It was very cold. The thermometer in the car read a constant -14 °C, despite the fact that it was daytime and the sun was shining brightly. In the heart of the Stelvio national park, winter had brought several metres of snow. The bright, clear days looked promising. For about five days we had been searching for the lammergeier, the majestic alpine vulture reintroduced into the park a few years previously. With the help of the forest rangers and park guides, we had scoured all the areas frequented by this splendid bird. Near the nest, around the perches, in its hunting grounds. But we had seen nothing, not a single trace. Filled with dismay, I and my partner Carlotta, who has always helped me with my naturalistic productions, decided to give up and head back to Rome. The documentary on Italian vultures would have to be postponed. As we made our way back down the mountainside I spotted a little church, surrounded by a particularly striking light. “I'll just stop for this last shot.” I took my tripod, camera and wide angle lens, and jumped out of the car. As soon as I started to look through the lens, I noticed a huge shadow passing over my head. “It can't be…”. It was.
The lammergeier landed right in front of me, no more than 150 metres away, with no cover, and no fear. Unbelievable. The light shining on him was simply perfect. He began to dig and to eat pieces of marrow from some buried animal. I was so excited I froze. Then I saw Carlotta's hand appear alongside me, passing me a nice telephoto lens, and I was aroused from my trance. I silently fixed it onto the camera and began to shoot some of the luckiest footage in my life.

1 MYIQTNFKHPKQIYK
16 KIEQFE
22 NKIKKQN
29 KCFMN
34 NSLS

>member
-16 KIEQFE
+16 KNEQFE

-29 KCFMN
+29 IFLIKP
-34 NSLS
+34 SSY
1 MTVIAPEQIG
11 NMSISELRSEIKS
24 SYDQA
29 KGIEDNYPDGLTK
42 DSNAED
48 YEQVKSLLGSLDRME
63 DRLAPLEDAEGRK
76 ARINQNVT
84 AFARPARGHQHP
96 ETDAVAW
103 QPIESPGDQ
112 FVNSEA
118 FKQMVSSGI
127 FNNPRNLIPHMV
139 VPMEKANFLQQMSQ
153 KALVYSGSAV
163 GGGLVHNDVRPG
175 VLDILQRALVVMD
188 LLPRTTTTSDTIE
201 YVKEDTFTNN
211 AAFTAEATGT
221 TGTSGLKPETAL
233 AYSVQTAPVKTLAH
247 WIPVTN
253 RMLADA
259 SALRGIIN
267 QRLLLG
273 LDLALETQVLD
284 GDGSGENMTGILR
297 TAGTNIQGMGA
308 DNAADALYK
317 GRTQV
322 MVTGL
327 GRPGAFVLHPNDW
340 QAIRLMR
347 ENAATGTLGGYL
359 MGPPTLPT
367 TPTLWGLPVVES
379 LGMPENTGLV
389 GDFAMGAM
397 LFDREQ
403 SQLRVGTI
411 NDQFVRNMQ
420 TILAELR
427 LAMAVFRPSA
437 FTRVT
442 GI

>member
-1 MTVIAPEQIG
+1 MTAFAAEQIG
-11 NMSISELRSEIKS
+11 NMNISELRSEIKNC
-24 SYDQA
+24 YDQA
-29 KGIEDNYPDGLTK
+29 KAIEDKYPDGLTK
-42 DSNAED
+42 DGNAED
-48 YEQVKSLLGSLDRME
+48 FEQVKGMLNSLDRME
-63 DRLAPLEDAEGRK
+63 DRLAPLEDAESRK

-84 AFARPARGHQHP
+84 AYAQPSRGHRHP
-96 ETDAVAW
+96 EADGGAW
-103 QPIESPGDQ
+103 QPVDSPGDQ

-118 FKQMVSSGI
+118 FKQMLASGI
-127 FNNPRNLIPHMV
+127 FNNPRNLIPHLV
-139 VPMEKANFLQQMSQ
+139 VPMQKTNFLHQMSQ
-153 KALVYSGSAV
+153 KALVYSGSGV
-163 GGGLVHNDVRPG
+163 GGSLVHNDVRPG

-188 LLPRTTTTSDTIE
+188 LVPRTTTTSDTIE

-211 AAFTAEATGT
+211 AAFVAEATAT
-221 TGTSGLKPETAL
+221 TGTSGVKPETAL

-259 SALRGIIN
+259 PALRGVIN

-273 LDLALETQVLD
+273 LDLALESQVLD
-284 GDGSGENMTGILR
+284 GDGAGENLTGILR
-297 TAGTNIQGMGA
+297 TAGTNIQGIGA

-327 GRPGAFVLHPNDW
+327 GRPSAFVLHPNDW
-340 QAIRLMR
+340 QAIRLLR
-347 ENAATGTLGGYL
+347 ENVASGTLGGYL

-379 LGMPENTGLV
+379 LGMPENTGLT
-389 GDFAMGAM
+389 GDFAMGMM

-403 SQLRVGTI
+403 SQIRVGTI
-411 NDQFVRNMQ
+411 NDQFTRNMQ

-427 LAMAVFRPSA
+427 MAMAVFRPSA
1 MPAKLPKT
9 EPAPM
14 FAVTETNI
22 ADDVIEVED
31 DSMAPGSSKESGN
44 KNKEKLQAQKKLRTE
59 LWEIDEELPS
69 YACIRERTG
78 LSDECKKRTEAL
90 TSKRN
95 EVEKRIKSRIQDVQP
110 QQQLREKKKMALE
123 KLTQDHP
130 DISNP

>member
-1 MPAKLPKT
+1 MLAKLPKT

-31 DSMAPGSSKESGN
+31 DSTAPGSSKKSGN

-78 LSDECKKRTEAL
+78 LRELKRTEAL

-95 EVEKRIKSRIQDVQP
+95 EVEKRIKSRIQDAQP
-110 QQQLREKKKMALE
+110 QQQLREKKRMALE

To produce nature documentaries you have to know the environment you're working in, the behaviour of the animals you want to film, you have to recognise dangerous situations and you have to be physically fit. But if you aren't at least a little bit lucky, then your work as a documentarian will be a truly arduous undertaking.
Even more so if you live in a country like Italy, where the television market is focused on other genres of production. For this reason, having worked for years with Geo&Geo on Rai Tre, I began to produce documentaries for a number of different international circuits.
People often ask me how I can spend hours and hours sitting in a little hut just to get 20 or 30 seconds of footage of an animal.
They are moments of indescribable beauty: capturing that instant of intimacy is like feeling you are part of the story that nature writes every day before our eyes.
The collaboration with National Geographic Channel Italia has finally crowned the dream of a lifetime.
Over the years I have broadened my horizons, starting to explore adventure stories. I met Paolo Aralla in Slovakia during a documentary for Natgeo on a group of freeriders. We struck up a great friendship and an excellent working relationship, despite the age difference (I bet you can't guess which one of us is more than fifteen years older!). In 2010 we produced a major documentary together, filmed in Pakistan on the glaciers of the Karakorum, and distributed to almost all the networks around the world. And now here we are, working for National Geographic in the heart of the Italian Dolomites.